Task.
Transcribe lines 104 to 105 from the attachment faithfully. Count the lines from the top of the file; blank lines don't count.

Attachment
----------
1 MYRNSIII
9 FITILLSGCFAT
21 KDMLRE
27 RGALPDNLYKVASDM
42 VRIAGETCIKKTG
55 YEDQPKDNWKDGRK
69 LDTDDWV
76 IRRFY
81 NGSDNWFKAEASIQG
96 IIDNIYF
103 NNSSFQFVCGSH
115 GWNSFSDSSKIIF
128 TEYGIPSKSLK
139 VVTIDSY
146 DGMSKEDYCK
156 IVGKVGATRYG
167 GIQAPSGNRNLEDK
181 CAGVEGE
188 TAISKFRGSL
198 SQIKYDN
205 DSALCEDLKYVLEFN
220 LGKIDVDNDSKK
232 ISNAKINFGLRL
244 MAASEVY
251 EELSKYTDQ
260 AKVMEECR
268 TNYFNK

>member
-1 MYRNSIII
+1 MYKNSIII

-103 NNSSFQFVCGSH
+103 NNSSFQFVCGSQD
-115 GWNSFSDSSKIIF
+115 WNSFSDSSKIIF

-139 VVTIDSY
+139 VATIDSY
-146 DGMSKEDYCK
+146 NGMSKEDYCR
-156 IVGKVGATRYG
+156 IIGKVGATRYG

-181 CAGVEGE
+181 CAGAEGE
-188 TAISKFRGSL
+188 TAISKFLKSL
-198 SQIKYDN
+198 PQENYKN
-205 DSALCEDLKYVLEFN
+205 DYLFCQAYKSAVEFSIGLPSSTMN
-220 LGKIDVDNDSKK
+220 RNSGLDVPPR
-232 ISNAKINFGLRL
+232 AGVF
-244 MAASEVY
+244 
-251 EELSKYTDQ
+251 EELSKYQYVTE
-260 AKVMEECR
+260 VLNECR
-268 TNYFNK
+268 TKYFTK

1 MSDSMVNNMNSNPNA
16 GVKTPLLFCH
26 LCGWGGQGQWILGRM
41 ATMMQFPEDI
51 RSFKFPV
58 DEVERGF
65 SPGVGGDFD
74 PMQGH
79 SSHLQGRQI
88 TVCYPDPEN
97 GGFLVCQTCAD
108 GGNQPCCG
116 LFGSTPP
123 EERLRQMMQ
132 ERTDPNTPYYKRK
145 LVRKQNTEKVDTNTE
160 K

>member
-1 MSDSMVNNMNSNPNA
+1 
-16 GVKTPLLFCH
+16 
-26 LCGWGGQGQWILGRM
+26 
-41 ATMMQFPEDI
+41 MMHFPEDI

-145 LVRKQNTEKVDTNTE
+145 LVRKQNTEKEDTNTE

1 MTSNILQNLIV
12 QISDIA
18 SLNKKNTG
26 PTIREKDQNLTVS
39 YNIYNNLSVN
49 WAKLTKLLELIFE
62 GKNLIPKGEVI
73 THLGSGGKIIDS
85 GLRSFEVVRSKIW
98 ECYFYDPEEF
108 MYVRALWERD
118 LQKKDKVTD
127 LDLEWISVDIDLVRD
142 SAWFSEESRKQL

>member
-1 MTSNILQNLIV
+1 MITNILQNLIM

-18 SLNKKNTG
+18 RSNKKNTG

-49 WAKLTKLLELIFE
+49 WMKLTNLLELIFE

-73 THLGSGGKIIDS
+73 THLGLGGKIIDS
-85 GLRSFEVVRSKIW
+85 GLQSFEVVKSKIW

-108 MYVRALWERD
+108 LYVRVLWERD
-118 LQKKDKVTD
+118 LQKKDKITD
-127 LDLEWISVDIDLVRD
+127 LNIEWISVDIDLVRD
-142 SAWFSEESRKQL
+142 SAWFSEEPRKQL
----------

-1 MTSNILQNLIV
+1 MITNILQNLIM